We grieve the loss of Edith Windsor, a true champion for LGBTQ rights and long-time friend of Family Equality Council. Our country has lost a great activist, and our movement has lost a leader.
September 13, 2017 — For Immediate Release
NEW YORK — Yesterday the movement for LGBTQ rights lost a shining star. Edith Windsor, plaintiff in the groundbreaking legal challenge to the Defense of Marriage Act, passed away at age 88. In her lifetime, Edie overcame the obstacles of being a female engineer in a man’s world, a lesbian in a straight world, and a married woman in a nation that wouldn’t acknowledge the legality of her relationship. Edie’s bravery and willingness to stand up for her right to lived equality led to the 2013 U.S. Supreme Court decision that found Section 3 of DOMA to be unconstitutional, and established federal recognition of same-sex marriages in 13 states and the District of Columbia. The Windsor case paved the way for the Supreme Court’s subsequent Obergefell decision in 2015, which expanded marriage equality nationwide.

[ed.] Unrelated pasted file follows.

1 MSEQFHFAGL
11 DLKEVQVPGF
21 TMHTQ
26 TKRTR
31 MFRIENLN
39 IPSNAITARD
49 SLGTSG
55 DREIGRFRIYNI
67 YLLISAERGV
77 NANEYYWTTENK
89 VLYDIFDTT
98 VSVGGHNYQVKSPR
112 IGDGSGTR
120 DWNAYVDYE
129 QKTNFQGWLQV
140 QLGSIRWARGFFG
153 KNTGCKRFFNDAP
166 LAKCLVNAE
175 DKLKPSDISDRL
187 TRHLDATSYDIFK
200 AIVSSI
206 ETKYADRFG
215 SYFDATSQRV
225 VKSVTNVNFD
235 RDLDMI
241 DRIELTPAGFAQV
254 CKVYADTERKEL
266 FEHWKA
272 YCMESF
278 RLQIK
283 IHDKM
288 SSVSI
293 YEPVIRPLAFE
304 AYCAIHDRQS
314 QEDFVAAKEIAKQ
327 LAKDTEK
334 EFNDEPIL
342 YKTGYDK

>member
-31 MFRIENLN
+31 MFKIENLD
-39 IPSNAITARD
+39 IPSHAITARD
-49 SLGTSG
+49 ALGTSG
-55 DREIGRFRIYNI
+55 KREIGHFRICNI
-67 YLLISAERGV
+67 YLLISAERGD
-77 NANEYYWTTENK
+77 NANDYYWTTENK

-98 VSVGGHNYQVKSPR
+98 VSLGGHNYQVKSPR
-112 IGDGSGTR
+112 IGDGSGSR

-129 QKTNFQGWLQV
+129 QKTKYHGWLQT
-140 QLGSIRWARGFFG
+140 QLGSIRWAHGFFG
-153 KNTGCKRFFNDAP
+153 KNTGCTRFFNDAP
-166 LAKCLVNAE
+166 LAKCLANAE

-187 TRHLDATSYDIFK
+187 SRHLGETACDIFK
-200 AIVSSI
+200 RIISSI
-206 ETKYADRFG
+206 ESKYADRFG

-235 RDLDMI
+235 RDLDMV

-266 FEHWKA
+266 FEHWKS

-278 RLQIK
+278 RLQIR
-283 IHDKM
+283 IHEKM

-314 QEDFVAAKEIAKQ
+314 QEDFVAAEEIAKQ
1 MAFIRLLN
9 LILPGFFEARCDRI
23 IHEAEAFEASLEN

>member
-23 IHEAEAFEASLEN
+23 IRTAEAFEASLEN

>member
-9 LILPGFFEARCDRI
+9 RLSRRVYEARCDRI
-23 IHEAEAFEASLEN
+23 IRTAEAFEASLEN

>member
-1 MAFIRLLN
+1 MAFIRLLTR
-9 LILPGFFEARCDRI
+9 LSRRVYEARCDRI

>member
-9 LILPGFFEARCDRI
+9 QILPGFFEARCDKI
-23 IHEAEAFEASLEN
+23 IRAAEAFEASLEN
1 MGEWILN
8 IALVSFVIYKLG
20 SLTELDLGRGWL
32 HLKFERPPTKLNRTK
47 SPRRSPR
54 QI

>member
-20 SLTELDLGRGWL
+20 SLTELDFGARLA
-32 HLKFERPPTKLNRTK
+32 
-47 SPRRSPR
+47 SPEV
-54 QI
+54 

Family Equality Council is proud to count Edie Windsor as a member of our extended family. We welcomed Edie, her family, and members of her legal team at numerous events over the years, including our Night at the Pier Gala and at Family Week. In May of this year, Edie spoke on stage at Night at the Pier, reminding guests of the true power of the LGBTQ community when we stand together to fight for our rights. Watch video of her remarks here.
In response to this sad news, Rev. Stan J. Sloan said yesterday: “we grieve the loss of Edith Windsor, a true champion for LGBTQ rights and long-time friend of Family Equality Council. Our country has lost a great activist, and our movement has lost a leader. We extend our sincere condolences to Edith’s family and friends.”
Ed Harris, Chief Communications Officer
646–880–3005 x117 / firstname.lastname@example.org